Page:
Property Rights, Theft, and Efficiency: The Biblical Waiver of Fines in the Case of Confessed Theft
In this paper we show that costs associated with infractions of property rights, such as theft, can be reduced by imposing lower penal-ties on individuals who admit to such infractions and make restitution. We find that the socially optimal penalty on a confessed thief may be zero (complete amnesty) or even negative – a person may be given a reward for confessing a theft. The benefits of amnesties were apparently recognized in ancient times and they constitute part of Biblical Law. Moreover, such amnesties have also been informally incorporated into modern legal systems, wherein leniency (a form of partial amnesty) is generally shown to individuals who confess their infractions.
|Date of creation:||Nov 2001|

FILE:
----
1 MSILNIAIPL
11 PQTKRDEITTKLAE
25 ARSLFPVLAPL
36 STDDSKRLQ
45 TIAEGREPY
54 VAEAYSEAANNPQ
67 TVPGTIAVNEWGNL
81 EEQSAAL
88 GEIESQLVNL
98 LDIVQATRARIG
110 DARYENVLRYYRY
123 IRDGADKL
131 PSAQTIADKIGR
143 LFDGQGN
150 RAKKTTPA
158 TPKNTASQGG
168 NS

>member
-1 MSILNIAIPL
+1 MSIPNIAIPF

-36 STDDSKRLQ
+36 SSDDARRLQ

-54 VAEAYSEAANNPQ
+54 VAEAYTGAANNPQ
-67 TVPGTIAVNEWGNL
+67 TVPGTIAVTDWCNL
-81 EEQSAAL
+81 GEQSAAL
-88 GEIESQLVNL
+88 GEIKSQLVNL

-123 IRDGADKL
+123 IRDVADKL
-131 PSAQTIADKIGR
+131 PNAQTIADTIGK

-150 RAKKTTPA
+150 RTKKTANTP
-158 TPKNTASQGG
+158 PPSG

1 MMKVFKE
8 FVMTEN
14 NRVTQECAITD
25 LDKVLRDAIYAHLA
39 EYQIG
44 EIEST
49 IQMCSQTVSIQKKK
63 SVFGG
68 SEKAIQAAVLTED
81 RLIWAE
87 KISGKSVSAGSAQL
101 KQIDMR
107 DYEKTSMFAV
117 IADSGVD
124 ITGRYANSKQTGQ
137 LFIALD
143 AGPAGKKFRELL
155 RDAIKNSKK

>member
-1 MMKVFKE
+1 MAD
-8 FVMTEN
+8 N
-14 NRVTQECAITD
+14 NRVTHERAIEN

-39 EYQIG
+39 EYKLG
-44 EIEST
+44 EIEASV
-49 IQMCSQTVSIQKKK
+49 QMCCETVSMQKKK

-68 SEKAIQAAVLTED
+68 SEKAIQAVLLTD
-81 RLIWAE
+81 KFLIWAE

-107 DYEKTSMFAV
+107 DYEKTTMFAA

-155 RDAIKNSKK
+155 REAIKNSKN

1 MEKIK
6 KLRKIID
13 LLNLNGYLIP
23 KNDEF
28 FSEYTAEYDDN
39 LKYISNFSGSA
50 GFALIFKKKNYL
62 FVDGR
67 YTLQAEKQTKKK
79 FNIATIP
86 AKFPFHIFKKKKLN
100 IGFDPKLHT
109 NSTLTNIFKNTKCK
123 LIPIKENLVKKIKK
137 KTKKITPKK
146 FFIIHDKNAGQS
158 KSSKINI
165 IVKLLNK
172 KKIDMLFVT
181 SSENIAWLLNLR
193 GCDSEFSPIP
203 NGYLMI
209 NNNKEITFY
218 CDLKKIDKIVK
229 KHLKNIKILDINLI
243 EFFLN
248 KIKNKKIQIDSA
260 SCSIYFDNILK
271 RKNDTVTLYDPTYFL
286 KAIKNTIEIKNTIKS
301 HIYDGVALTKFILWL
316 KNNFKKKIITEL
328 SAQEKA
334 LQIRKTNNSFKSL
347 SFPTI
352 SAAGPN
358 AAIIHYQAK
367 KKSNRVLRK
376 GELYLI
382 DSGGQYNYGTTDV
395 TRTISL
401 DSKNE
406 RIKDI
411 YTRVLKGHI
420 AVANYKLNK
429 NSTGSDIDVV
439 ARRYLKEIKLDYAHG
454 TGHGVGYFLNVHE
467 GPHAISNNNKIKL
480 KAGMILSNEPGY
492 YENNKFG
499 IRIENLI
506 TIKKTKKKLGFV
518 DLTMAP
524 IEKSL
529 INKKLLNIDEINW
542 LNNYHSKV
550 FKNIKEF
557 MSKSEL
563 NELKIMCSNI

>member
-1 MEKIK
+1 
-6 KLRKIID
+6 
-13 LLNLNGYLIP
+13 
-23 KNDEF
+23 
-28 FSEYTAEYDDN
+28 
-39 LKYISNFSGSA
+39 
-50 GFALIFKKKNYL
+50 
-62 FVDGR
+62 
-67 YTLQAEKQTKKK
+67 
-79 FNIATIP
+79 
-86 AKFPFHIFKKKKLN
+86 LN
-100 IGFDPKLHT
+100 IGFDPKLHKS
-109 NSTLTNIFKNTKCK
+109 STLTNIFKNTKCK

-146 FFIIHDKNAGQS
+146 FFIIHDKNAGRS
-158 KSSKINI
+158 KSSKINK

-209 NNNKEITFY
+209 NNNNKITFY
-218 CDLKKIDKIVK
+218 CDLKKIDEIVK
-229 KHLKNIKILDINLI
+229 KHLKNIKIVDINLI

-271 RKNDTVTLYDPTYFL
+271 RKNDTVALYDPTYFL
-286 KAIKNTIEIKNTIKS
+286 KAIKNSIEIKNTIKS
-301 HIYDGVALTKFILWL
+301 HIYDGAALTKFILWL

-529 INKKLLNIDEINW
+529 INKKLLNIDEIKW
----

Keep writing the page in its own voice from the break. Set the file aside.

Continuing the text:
|Contact details of provider:|| Postal: Faculty of Social Sciences, Bar Ilan University 52900 Ramat-Gan|
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- Malik, Arun S. & Schwab, Robert M., 1991. "The economics of tax amnesties," Journal of Public Economics, Elsevier, vol. 46(1), pages 29-49, October.
- Innes, Robert, 2000. "Self-Reporting in Optimal Law Enforcement When Violators Have Heterogeneous Probabilities of Apprehension," The Journal of Legal Studies, University of Chicago Press, vol. 29(1), pages 287-300, January.
- Kaplow, Louis & Shavell, Steven, 1994.
"Optimal Law Enforcement with Self-Reporting of Behavior,"
Journal of Political Economy,
University of Chicago Press, vol. 102(3), pages 583-606, June.
- Louis Kaplow & Steven Shavell, 1991. "Optimal Law Enforcement with Self-Reporting of Behavior," NBER Working Papers 3822, National Bureau of Economic Research, Inc.
- Innes, Robert, 1999. "Remediation and self-reporting in optimal law enforcement," Journal of Public Economics, Elsevier, vol. 72(3), pages 379-393, June.
- Carla Marchese & Alberto Cassone, 2000. "Tax Amnesty as Price-Discriminating Behavior by a Monopolistic Government," European Journal of Law and Economics, Springer, vol. 9(1), pages 21-32, January.
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